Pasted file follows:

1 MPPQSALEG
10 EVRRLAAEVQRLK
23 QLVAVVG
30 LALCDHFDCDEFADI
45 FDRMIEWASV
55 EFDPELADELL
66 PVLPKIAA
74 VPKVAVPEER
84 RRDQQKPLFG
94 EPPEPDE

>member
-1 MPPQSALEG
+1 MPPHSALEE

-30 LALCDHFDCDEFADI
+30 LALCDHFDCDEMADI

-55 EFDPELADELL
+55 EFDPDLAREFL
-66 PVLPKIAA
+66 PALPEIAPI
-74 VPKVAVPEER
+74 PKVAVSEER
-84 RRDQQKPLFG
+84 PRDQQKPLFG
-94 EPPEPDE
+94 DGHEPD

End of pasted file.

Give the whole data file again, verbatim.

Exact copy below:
1 MPPQSALEG
10 EVRRLAAEVQRLK
23 QLVAVVG
30 LALCDHFDCDEFADI
45 FDRMIEWASV
55 EFDPELADELL
66 PVLPKIAA
74 VPKVAVPEER
84 RRDQQKPLFG
94 EPPEPDE

>member
-1 MPPQSALEG
+1 MPPHSALEE

-30 LALCDHFDCDEFADI
+30 LALCDHFDCDEMADI

-55 EFDPELADELL
+55 EFDPDLAREFL
-66 PVLPKIAA
+66 PALPEIAPI
-74 VPKVAVPEER
+74 PKVAVSEER
-84 RRDQQKPLFG
+84 PRDQQKPLFG
-94 EPPEPDE
+94 DGHEPD